This has been a year of surprises in the financial world – and one of the most striking has been the shift in the agenda around green finance. Once seen as a niche activity, green finance is now shaping international policy and driving the allocation of billions of dollars in investment.
Just this Monday, world leaders at the G20 Summit in Hangzhou recognized the urgent need to scale up green finance by referencing its importance in a G20 summit's concluding communiqué for the very first time. The move underlines that governments alone cannot finance our transition to a low-carbon future or deliver the UN's Sustainable Development Goals.
It is estimated that financing for sustainable development will require annual investment flows of between US$5 and US$7 trillion. At present, less than one percent of global bonds are labeled green; a similar percentage of global institutional investments are green infrastructure assets. On top of that, only a small fraction of bank lending is explicitly classified as green according to national definitions.
Institutional investors are now seeing the inherent risks in this investment approach: long-term returns are increasingly exposed not just to climate disruption, but also to technological disruption and growing challenges such as water stress. Meanwhile, financial regulators are recognising that environmental degradation can pose risks to the financial system as a whole.
In response, post-Brexit London continues to develop its position as one of the global hubs of green finance – building on its reputation in recent years for promoting emerging sectors, from renminbi internationalization and Islamic finance to FinTech development. London is one of the premier venues for the provision of green financial services, including cutting-edge crowdfunding, climate modeling and carbon trading platforms. The UK has launched or hosted a number of global firsts such as issuance of landmark renminbi- and rupee-denominated green bonds. The aim is for anyone who thinks green, to think London.
Hong Kong is also responding. In May this year, the Financial Services Development Council (FSDC) published a paper entitled Hong Kong as a Regional Green Hub, in which the FSDC noted:"Hong Kong is uniquely placed to be the regional leader in green finance. If it does not seize this opportunity, others will do so."
Opportunity certainly looms large now that the Chinese mainland is playing a leadership role in green finance. In March 2015, the People's Bank of China estimated that China will need to invest over US$1.5 trillion in green projects during the 13th Five-Year plan period, with only around 15 percent likely to be provided by government.
As part of its presidency of the G20 this year, the Chinese mainland also launched the Green Finance Study Group, co-chaired by the UK, with UN Environment as the secretariat. In just six months, this group has developed a baseline review of the key trends, the barriers to progress and the practical steps that can be taken to strengthen policy signals, improve market capacity, encourage cross-border flows and deepen risk management.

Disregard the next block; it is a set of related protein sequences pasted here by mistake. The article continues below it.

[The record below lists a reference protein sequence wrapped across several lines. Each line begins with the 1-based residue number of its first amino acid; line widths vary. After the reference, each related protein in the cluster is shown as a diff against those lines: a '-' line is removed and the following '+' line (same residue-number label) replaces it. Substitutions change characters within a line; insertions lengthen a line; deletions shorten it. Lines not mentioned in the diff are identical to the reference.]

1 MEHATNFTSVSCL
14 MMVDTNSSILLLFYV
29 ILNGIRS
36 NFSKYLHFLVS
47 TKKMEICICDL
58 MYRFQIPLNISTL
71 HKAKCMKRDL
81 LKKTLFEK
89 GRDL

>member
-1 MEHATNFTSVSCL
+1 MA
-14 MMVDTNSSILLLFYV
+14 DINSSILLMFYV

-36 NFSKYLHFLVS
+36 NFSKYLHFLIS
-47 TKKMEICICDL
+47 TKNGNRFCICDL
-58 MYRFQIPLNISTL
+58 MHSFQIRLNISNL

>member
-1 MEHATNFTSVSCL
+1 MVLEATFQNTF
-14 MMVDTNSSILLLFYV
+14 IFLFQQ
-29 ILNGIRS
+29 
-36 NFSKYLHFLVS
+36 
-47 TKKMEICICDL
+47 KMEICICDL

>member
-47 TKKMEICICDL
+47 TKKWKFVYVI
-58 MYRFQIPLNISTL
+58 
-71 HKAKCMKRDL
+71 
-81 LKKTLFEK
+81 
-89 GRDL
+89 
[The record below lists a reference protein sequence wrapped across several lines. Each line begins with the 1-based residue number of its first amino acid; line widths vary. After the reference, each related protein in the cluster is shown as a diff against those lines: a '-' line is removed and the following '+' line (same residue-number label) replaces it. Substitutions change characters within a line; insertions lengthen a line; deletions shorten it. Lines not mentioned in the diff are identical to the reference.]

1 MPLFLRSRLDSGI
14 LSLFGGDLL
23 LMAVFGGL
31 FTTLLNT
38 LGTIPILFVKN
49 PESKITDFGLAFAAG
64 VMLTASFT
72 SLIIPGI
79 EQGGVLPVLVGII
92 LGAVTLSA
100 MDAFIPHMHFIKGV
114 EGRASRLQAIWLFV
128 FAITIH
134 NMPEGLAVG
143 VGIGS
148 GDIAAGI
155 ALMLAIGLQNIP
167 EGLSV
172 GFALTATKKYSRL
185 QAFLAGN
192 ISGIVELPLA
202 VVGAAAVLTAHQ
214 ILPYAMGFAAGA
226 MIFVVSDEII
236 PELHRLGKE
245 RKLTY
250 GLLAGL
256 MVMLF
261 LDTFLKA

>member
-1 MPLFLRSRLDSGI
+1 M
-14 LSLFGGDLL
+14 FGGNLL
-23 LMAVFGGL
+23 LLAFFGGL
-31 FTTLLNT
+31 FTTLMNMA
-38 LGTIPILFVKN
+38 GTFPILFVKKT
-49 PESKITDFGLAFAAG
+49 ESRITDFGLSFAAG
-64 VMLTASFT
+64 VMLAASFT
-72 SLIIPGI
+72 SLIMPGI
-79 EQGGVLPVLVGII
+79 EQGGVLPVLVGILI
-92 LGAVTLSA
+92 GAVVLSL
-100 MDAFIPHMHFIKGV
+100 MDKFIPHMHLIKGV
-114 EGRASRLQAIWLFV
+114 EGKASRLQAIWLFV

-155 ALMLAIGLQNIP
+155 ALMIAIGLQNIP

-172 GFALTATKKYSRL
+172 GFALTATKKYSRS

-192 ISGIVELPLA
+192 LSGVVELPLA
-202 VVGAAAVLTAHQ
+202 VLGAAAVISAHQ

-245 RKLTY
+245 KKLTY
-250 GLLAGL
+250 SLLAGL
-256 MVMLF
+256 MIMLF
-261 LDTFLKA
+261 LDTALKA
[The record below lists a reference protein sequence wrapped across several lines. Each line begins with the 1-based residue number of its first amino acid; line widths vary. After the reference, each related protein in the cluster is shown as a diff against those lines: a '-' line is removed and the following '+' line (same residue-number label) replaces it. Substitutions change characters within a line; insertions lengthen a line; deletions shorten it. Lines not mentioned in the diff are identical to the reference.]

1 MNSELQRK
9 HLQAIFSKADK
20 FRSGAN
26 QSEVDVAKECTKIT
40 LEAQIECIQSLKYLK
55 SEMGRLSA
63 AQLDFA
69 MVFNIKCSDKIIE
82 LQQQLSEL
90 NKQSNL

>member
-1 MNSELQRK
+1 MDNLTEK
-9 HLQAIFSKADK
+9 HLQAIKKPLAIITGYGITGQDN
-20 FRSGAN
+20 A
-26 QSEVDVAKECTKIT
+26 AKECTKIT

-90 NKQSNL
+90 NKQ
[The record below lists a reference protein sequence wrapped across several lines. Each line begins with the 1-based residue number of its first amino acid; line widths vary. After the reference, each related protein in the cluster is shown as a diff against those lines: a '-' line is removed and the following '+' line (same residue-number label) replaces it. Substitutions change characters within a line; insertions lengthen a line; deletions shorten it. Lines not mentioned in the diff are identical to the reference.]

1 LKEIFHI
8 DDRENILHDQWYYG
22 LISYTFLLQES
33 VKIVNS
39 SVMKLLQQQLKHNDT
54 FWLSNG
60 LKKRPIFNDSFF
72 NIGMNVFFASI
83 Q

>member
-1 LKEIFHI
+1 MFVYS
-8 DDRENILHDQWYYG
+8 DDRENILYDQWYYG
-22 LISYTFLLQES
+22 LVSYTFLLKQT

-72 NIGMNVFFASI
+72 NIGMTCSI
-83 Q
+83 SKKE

Elsewhere, the Financial Stability Board's Task Force on Climate Disclosure has moved quickly to enlist the best of private sector experience to deliver its goal of a more consistent reporting framework. This will be crucial in enabling market participants to make informed decisions – and avoid shocks to financial markets.
Taken as a whole, below the radar activity by investors, regulators and policymakers adds up to what UN Environment labelled a "quiet revolution" in a 2015 report entitled: The Financial System We Need. It pointed to many market innovations, such as the burgeoning green bond market, which is predicted to surpass US$150 billion in market value before this year is out. It also highlighted deeper changes across the financial system as credit rating agencies embed climate risk and pension fund trustees move to embrace broader environmental considerations. The report also predicted green finance would become part of the competitiveness equation in both leading and emerging financial centres. Sure enough Hong Kong, France, Switzerland and the UK all launched initiatives to position themselves as the world's hub for green finance.
Of course, London and Hong Kong have been competing with each other for decades in a host of sectors. Importantly, this competitive dimension does not lead to a zero sum game. Rather, it acts as a driver for greater international cooperation and powerful convergence around key principles and standards that will enable the green finance market to grow with both integrity and efficiency. With this in place, 2017 looks set to take the market from the billions to the trillions we need to deliver global ambitions on climate change and a green economy.
About the author: Jeffrey Mountevans is the Lord Mayor of London and Elliott Harris is Assistant Secretary-General, United Nations.